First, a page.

When South Africa celebrated 10 years of freedom in 2004, there were celebrations across the world in countries whose peoples had helped to bring freedom to South Africa through their solidarity, and who today are partners in reconstruction and development.
As government took stock of the First Decade of Freedom in Towards a Ten Year Review, it was able to document great progress by South Africans in pursuit of their goals, as well as the challenges that face the nation as it traverses the second decade of its freedom towards 2014.
In its third democratic elections, in April 2004, the country gave an increased mandate to the Government’s programme for reconstruction and development and for the entrenchment of the rights inscribed in the Constitution. It mandated government specifically to create the conditions for halving unemployment and poverty by 2014. Following these elections, Thabo Mbeki was appointed to a second term of office as President of South Africa – a position he relinquished in September 2008, following the decision of the National Executive Committee of the ANC to recall him. Parliament elected Kgalema Motlanthe as President of South Africa on 25 September 2008.
Local government elections in 2006, following a long period of civic unrest as communities protested against a mixed record of service delivery, saw increased participation compared with the previous local elections, as well as increased support for the ruling party based on a manifesto for a concerted effort, in partnership with communities, to make local government work better.
South Africa held national and provincial elections to elect a new National Assembly as well as the provincial legislature in each province on 22 April 2009. Some 23 million people were registered for the 2009 general election, which were about 2,5 million more than in 2004. About 77% of registered voters took part in the election. The results for the top five parties were as follows: the ANC achieved 65,9%; the DA 16,6%; the newly formed Congress of the People 7,4%; the IFP 4,5%; and the Independent Democrats 0,9% of the votes cast.
Jacob Zuma was inaugurated as President of South Africa on 9 May 2009. Shortly thereafter, President Zuma announced several changes to current government departments and the creation of new structures within The Presidency. The latter essentially comprises the Ministry for Performance Monitoring, Evaluation and Administration and the National Planning Ministry, in keeping with the new administration’s approach to intensify government delivery through an outcomes-based approach, coupled with a government-wide monitoring and evaluation system.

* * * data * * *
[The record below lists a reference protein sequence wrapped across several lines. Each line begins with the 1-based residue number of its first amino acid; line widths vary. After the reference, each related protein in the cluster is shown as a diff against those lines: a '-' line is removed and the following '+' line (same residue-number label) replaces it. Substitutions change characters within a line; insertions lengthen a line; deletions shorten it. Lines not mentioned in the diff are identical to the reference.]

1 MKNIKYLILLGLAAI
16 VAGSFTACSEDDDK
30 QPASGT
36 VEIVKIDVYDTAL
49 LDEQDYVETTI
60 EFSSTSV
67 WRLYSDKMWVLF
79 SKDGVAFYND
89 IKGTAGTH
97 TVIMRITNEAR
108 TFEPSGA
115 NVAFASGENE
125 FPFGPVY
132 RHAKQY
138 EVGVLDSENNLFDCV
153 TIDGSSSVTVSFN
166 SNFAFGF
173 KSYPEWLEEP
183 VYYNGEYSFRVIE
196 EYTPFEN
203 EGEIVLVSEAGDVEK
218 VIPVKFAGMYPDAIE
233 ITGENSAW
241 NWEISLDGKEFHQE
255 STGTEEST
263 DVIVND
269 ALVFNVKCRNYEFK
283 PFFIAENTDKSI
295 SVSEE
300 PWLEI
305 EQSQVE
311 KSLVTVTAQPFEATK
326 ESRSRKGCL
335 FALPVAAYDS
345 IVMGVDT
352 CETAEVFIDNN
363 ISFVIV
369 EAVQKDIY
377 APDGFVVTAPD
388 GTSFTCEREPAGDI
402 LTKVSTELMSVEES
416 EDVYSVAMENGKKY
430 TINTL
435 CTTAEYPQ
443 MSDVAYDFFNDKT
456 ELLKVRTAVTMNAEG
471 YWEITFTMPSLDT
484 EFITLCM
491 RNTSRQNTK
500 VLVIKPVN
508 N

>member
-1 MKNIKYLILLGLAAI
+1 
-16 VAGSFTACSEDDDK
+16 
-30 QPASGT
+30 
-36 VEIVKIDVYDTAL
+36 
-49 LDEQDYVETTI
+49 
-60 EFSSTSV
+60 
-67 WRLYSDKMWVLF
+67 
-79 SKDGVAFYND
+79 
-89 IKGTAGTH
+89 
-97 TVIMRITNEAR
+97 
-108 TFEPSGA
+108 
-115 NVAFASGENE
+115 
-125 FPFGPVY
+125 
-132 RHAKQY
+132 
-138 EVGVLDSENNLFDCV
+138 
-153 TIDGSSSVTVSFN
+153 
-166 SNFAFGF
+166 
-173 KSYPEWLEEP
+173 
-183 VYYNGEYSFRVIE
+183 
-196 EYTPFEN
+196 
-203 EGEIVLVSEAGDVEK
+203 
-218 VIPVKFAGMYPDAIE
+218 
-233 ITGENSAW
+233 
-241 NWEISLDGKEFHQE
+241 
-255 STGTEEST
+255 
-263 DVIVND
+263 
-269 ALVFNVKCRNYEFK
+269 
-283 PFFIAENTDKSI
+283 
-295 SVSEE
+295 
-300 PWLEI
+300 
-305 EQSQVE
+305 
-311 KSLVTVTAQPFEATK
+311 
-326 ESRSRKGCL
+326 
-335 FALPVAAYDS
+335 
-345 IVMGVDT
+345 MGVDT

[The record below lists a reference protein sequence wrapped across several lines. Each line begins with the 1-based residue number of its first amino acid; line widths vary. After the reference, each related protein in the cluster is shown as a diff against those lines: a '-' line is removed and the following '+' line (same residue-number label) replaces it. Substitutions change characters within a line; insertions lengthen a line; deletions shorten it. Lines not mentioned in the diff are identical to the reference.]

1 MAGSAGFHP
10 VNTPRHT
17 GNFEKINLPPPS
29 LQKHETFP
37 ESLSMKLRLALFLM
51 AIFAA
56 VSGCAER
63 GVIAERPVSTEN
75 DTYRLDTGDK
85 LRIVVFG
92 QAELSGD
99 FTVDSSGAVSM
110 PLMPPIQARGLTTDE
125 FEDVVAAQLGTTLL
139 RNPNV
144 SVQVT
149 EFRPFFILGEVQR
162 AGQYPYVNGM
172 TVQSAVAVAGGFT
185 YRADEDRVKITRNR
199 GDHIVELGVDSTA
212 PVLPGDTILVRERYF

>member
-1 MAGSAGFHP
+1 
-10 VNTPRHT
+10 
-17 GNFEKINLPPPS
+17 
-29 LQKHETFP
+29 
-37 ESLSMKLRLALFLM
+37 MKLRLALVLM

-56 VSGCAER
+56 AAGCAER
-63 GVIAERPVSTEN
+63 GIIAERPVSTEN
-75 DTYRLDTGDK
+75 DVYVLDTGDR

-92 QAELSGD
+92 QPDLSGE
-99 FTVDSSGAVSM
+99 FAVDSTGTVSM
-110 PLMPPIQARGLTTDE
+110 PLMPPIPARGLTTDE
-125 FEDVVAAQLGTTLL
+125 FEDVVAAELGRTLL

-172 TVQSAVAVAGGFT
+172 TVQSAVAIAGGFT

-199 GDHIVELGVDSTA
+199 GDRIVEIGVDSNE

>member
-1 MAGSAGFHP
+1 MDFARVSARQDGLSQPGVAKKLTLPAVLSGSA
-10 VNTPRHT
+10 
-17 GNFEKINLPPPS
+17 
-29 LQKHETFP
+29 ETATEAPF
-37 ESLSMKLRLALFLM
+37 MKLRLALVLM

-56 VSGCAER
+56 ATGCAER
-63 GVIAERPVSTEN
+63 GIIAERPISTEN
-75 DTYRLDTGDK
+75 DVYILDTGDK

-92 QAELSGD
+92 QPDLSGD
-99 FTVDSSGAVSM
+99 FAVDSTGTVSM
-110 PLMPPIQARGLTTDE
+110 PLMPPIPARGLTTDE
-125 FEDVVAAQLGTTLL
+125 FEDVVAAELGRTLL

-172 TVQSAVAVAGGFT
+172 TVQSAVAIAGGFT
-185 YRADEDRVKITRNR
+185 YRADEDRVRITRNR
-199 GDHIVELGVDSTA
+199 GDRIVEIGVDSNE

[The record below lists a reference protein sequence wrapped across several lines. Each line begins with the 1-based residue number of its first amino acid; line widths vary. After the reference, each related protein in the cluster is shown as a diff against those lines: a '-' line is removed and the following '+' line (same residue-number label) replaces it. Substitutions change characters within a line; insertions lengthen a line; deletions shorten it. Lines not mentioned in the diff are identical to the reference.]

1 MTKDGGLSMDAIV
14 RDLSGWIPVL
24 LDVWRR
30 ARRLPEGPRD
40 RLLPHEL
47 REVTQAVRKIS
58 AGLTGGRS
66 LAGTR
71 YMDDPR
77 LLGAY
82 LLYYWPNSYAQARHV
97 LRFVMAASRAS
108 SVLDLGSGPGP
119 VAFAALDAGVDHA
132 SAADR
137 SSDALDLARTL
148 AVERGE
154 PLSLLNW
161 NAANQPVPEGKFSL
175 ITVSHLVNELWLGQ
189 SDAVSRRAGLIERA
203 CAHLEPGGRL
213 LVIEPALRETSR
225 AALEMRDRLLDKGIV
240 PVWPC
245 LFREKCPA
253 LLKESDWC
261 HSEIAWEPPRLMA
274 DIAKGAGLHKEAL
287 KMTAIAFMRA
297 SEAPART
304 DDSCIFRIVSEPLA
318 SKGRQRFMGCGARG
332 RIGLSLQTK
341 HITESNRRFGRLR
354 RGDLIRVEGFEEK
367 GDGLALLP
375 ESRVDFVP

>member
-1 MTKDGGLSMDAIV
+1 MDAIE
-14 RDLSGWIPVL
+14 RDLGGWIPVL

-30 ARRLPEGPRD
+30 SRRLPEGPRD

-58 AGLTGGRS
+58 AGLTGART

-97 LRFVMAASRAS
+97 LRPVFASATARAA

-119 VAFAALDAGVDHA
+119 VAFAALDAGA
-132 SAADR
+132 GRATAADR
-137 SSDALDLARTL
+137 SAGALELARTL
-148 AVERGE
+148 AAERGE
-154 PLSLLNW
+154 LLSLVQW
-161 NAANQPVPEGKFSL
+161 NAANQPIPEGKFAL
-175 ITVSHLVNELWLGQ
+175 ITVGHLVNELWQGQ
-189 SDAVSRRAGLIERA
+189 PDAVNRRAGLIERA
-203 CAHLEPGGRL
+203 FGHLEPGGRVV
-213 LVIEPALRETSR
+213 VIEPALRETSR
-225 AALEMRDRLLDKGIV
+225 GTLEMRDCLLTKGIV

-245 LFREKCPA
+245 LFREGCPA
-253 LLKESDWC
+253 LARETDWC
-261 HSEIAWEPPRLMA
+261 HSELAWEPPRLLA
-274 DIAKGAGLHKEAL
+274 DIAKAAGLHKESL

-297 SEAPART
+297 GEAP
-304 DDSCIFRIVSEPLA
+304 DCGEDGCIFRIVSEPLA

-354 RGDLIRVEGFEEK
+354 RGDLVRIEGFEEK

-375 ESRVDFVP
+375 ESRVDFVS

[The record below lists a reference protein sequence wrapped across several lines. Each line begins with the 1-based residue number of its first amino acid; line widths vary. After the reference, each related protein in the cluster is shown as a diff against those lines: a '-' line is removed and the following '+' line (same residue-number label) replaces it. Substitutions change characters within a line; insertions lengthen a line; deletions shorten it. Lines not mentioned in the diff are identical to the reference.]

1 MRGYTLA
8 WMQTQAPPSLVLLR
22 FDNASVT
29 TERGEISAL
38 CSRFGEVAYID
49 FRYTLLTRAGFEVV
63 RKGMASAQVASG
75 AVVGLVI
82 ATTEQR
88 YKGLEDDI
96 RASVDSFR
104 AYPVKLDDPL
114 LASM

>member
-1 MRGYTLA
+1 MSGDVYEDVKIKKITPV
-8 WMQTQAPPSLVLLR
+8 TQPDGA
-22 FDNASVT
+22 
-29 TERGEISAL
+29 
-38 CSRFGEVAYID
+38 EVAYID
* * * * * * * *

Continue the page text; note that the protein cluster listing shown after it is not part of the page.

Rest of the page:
Government has adopted 12 outcomes as focus areas for its work. These included among others:
improving the quality of basic education and health services
strengthening the fight against crime
creating decent employment through inclusive growth
boosting skills development.
It also included ensuring food security for all, building sustainable human settlements and an improved quality of household life, improving local government structures and an efficient and development-oriented public service.
A major part of making the outcomes a reality lies in escalating the extent to which government departments are accountable for their delivery areas. The President has signed performance agreements with all 34 Cabinet ministers.
Delivery agreements further unpack each outcome and each output and the requirements to reach the targets. The performance monitoring and evaluation systems that have been put in place continue to be built upon so that the work of government towards achieving these outcomes is consistently tracked.
A significant milestone for South Africa in the Second Decade of Freedom was the successful hosting of the 2010 FIFA World Cup™.
The tournament, which was the first World Cup on African soil, demonstrated that South Africa has the infrastructure and capability to warrant serious investment consideration. It also showcased South Africa and its people to the world.
The 2011 local government elections, held in May, were characterised by lively and respectful campaigning with all political parties free to engage with voters in all areas. The Independent Electoral Commission high-lighted decreased voter apathy and achieved an impressive 57,6% registered voter turn-out – an improvement from the previous local government elections, which scored below the 50% mark. The ANC won the highest number of seats and councils – 198 councils and 5 633 seats, constituting 62% of the vote. The DA came second with 18 councils,1 555 seats and 23,9% support. The ANC and DA were followed by the IFP and Cope.
As part of government’s commitment to secure a better quality of life for all, the National Planning Commission (NPC) in The Presidency finalised the draft National Development Plan: Vision for 2030 in 2011. The plan was a step in the process of charting a new path for South Africa.